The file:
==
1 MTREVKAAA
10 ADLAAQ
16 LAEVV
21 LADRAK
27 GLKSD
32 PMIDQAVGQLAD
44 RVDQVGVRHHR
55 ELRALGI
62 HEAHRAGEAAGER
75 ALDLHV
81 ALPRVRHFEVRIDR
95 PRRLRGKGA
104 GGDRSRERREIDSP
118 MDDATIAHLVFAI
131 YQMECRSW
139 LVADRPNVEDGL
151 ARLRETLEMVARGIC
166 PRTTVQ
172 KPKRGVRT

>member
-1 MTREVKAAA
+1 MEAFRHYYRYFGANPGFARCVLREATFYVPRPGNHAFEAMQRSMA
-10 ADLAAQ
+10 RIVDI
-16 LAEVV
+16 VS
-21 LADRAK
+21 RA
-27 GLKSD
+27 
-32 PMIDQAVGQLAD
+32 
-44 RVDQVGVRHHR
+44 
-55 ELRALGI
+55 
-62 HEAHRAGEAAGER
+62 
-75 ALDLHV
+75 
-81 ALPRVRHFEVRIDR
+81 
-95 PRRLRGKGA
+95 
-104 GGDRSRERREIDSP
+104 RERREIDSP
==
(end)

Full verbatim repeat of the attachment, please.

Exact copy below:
1 MTREVKAAA
10 ADLAAQ
16 LAEVV
21 LADRAK
27 GLKSD
32 PMIDQAVGQLAD
44 RVDQVGVRHHR
55 ELRALGI
62 HEAHRAGEAAGER
75 ALDLHV
81 ALPRVRHFEVRIDR
95 PRRLRGKGA
104 GGDRSRERREIDSP
118 MDDATIAHLVFAI
131 YQMECRSW
139 LVADRPNVEDGL
151 ARLRETLEMVARGIC
166 PRTTVQ
172 KPKRGVRT

>member
-1 MTREVKAAA
+1 MEAFRHYYRYFGANPGFARCVLREATFYVPRPGNHAFEAMQRSMA
-10 ADLAAQ
+10 RIVDI
-16 LAEVV
+16 VS
-21 LADRAK
+21 RA
-27 GLKSD
+27 
-32 PMIDQAVGQLAD
+32 
-44 RVDQVGVRHHR
+44 
-55 ELRALGI
+55 
-62 HEAHRAGEAAGER
+62 
-75 ALDLHV
+75 
-81 ALPRVRHFEVRIDR
+81 
-95 PRRLRGKGA
+95 
-104 GGDRSRERREIDSP
+104 RERREIDSP